This is not a complete list of possible side effects. If you notice other effects not listed above, contact your doctor or pharmacist.

The Yellow Card Scheme allows you to report suspected side effects from any type of medicine (which includes vaccines, herbals and over the counter medicines) that you are taking. It is run by the medicines safety watchdog called the Medicines and Healthcare products Regulatory agency (MHRA). Please report any suspected side effect on the Yellow Card Scheme website.


Before taking verapamil hydrochloride, tell your doctor or pharmacist if you are allergic to it; or to other calcium channel blockers; or if you have any other allergies.

Before using this medication tell your doctor or pharmacist your medical history, especially any of the following:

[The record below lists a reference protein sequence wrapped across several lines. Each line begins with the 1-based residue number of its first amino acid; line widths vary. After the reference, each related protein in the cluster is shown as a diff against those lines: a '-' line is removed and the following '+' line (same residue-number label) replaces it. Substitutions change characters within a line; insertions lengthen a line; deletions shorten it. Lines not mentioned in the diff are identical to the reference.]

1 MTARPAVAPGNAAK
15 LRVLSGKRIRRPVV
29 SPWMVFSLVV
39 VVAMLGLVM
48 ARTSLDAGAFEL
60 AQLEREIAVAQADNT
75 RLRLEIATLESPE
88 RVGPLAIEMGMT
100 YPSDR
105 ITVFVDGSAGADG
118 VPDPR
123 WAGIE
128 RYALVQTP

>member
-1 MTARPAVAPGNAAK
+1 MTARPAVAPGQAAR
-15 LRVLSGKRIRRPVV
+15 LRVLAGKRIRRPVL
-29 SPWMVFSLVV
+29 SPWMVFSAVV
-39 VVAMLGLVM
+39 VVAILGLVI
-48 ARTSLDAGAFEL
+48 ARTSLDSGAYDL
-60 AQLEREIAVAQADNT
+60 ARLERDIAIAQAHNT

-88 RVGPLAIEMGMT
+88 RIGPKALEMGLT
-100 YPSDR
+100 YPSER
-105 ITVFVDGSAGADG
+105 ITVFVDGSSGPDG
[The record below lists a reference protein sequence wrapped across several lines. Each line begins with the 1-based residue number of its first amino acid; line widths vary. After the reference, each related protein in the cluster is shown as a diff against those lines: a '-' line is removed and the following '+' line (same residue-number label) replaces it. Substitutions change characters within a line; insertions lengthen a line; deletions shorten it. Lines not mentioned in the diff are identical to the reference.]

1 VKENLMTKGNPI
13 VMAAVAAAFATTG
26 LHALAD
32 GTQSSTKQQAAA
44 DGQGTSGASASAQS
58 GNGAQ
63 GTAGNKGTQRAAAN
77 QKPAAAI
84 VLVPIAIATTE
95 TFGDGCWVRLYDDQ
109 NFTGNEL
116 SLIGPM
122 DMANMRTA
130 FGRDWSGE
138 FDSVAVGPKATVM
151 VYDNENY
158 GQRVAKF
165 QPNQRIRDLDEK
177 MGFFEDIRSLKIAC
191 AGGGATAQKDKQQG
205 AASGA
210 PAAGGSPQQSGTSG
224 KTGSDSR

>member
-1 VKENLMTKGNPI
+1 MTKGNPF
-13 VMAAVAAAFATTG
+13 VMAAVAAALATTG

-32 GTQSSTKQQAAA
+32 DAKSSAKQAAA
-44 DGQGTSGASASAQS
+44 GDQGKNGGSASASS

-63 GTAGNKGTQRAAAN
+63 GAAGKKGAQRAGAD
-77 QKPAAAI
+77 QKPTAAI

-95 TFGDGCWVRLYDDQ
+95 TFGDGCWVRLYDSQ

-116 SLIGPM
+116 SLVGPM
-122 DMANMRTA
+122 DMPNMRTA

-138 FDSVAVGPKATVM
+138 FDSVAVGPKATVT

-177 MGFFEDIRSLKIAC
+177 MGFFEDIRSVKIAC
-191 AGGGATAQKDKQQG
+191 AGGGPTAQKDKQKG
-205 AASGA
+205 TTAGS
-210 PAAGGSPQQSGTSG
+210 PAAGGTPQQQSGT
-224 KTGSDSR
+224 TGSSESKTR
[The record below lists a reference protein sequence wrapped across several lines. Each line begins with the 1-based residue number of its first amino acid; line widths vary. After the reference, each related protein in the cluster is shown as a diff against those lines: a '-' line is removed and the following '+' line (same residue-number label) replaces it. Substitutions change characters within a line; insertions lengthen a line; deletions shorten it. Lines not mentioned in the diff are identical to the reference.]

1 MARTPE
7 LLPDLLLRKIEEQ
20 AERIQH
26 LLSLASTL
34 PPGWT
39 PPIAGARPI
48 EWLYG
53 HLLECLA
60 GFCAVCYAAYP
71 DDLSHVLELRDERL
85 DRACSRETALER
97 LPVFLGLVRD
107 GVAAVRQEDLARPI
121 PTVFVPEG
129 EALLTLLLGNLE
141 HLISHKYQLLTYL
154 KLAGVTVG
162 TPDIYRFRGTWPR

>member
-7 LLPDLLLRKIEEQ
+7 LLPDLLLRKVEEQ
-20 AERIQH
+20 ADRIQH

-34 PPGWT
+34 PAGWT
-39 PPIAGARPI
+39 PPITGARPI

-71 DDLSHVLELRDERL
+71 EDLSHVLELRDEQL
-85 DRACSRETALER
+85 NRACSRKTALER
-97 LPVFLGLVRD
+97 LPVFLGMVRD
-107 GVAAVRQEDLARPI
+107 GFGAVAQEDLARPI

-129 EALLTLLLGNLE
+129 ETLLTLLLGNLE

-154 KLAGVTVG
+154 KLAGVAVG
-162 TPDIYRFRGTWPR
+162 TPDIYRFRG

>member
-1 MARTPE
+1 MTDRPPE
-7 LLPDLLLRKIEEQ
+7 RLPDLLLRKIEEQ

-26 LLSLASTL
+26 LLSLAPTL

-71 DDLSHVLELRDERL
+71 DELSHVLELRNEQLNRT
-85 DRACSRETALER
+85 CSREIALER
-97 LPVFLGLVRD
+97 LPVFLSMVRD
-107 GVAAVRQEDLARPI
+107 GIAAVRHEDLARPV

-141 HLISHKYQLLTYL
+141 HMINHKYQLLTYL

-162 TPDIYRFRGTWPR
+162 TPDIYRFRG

• Had a heart attack or heart failure
  • A slow heart rate
  • Low blood pressure
  • Wolff-Parkinson-White syndrome, in which a rapid heart rate is sometimes associated with dizziness or faintness
  • Liver disease

Before having surgery, tell your doctor or dentist that you are taking this medication.

Does alcohol intake affect this drug?

  • Yes. Verapamil hydrochloride increases blood alcohol levels. You should avoid excessive amounts of alcohol whilst taking this drug.

The elderly: verapamil hydrochloride may be used in the elderly.

Pregnancy and breastfeeding - please ensure you read the detailed information below


You should not take verapamil hydrochloride during the first trimester of pregnancy unless your doctor decides it is essential for your welfare.

It is sensible to limit use of medication during pregnancy whenever possible. However, your doctor may decide that the benefits outweigh the risks in individual circumstances and after a careful assessment of your specific health situation.